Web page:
Frida Kahlo de Rivera (July 6, 1907 — July 13, 1954; born Magdalena Carmen Frieda Kahlo y Calderón)was a Mexican painter, born in Coyoacán, and perhaps best known for her self-portraits.
Kahlo’s life began and ended in Mexico City, in her home known as the Blue House. She gave her birth date as July 7, 1910, but her birth certificate shows July 6, 1907. Kahlo had allegedly wanted the year of her birth to coincide with the year of the beginning of the Mexican revolution so that her life would begin with the birth of modern Mexico. At the age of six, Frida developed polio, which caused her right leg to appear much thinner than the other. It was to remain that way permanently. Her work has been celebrated in Mexico as emblematic of national and indigenous tradition, and by feminists for its uncompromising depiction of the female experience and form.
Mexican culture and Amerindian cultural tradition are important in her work, which has been sometimes characterized as Naïve art or folk art. Her work has also been described as “surrealist”, and in 1938 André Breton, principal initiator of the surrealist movement, described Kahlo’s art as a “ribbon around a bomb”.
Kahlo had a volatile marriage with the famous Mexican artist Diego Rivera. She suffered lifelong health problems, many of which derived from a traffic accident during her teenage years. These issues are represented in her works, many of which are self-portraits of one sort or another. Kahlo suggested, “I paint myself because I am so often alone and because I am the subject I know best.” She also stated, “I was born a bitch. I was born a painter.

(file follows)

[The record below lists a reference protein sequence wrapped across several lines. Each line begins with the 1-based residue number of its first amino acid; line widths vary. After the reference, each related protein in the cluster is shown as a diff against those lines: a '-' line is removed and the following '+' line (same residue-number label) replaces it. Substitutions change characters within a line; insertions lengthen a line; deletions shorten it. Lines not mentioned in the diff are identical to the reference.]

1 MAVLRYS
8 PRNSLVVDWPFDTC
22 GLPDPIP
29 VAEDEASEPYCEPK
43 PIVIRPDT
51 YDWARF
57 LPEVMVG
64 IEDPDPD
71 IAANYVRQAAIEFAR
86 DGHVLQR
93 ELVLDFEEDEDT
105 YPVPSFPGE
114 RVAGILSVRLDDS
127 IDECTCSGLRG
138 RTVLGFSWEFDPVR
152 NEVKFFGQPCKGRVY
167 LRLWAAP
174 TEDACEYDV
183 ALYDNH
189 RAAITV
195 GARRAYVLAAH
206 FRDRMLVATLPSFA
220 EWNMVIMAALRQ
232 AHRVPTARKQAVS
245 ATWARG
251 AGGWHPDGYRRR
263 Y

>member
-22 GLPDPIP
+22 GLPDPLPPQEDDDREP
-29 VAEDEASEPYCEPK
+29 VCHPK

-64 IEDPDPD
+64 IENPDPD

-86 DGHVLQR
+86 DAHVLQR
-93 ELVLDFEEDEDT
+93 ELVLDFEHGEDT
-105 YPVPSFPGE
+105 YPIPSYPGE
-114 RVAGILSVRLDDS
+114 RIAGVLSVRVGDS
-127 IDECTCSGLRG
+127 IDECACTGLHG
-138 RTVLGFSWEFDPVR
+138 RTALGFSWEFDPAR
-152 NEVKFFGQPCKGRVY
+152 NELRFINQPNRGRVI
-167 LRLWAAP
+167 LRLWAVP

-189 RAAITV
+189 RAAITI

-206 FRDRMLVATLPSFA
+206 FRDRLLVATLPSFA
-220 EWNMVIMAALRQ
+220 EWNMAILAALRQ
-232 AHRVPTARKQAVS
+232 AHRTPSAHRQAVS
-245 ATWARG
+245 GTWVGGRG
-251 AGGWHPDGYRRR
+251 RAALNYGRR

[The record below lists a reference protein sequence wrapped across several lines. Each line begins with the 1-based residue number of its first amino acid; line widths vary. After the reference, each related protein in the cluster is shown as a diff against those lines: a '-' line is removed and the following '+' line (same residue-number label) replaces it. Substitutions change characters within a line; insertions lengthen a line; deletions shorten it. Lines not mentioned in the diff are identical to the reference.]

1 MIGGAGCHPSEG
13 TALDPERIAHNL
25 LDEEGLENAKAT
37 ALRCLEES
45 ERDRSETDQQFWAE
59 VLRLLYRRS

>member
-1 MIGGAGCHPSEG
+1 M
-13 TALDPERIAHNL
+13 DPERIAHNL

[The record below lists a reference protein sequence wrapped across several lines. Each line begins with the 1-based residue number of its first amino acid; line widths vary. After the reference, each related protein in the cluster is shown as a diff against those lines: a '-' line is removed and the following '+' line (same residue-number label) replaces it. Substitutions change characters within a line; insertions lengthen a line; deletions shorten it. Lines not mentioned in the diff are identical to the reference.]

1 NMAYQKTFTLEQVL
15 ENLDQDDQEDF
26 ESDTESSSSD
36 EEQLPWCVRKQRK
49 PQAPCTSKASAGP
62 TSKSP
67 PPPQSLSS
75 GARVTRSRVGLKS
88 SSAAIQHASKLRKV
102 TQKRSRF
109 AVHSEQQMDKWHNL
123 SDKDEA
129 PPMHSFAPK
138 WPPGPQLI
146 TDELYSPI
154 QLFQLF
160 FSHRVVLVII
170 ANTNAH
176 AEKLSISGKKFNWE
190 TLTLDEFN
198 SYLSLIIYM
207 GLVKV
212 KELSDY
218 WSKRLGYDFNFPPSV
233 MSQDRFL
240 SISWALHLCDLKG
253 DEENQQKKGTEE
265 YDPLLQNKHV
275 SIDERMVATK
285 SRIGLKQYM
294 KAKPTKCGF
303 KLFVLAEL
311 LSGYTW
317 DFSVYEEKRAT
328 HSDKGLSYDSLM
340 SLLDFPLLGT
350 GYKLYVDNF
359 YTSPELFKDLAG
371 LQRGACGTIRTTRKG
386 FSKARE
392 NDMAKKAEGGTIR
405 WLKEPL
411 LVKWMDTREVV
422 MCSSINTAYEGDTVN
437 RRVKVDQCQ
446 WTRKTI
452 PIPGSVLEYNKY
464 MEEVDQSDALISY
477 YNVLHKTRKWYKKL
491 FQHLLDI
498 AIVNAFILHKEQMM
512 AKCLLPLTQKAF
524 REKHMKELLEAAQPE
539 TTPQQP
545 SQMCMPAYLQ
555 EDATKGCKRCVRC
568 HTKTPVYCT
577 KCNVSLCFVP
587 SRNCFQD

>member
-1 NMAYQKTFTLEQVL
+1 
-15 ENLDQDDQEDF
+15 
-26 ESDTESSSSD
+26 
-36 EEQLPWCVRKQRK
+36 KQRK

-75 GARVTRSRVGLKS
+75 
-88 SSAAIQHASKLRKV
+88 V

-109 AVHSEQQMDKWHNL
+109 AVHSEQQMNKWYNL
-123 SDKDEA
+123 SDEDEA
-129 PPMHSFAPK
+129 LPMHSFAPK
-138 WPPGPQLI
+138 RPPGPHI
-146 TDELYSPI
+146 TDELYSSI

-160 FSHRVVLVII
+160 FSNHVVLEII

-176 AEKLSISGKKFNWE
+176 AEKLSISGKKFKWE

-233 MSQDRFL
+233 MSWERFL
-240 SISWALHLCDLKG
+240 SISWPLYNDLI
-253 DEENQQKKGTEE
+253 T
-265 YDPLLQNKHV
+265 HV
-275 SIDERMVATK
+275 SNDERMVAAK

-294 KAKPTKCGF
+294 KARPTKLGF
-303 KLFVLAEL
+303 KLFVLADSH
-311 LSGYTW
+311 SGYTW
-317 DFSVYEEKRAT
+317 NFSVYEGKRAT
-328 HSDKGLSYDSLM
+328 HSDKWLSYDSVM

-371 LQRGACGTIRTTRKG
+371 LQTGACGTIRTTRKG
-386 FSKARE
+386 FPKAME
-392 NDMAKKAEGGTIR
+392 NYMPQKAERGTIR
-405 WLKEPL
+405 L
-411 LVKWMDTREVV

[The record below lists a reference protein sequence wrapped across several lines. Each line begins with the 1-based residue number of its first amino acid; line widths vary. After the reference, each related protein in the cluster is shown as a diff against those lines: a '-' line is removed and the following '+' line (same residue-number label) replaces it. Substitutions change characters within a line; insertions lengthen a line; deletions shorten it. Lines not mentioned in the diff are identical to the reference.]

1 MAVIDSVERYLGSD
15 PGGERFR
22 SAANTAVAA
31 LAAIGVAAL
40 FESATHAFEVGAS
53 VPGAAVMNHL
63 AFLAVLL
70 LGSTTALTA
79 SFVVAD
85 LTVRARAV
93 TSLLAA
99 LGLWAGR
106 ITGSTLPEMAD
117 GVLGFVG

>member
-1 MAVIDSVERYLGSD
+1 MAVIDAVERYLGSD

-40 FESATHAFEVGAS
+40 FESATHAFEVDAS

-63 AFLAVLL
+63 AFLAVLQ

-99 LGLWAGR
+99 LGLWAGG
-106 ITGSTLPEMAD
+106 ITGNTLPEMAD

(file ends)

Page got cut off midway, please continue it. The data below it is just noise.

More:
After the accident, Kahlo neglected the study of medicine to begin a painting career. She painted to occupy her time during her temporary immobilization. Her self-portraits became a dominant part of her life when she was immobile for three months after her accident. Kahlo once said, “I paint myself because I am so often alone and because I am the subject I know best.”
Her mother had a special easel made for her so she could paint in bed, and her father lent her his box of oil paints and some brushes.
Drawn from personal experiences, including her marriage, her miscarriages, and her numerous operations, Kahlo’s works are often characterized by their suggestions of pain.
Of her 143 paintings, 55 are self-portraits which often incorporate symbolic portrayals of physical and psychological wounds. She insisted, “I never painted dreams. I painted my own reality.”
Kahlo was influenced by indigenous Mexican culture, which is apparent in her use of bright colors and dramatic symbolism. She frequently included the symbolic monkey. In Mexican mythology, monkeys are symbols of lust, but Kahlo portrayed them as tender and protective symbols. Christian and Jewish themes are often depicted in her work.
She combined elements of the classic religious Mexican tradition with surrealist renderings. Kahlo created a few drawings of “portraits,” but unlike her paintings, they were more abstract. She did one of her husband, Diego Rivera, and of herself. At the invitation of André Breton, she went to France during 1939 and was featured at an exhibition of her paintings in Paris. The Louvre bought one of her paintings, The Frame, which was displayed at the exhibit. This was the first work by a twentieth century Mexican artist that was purchased by the renowned museum.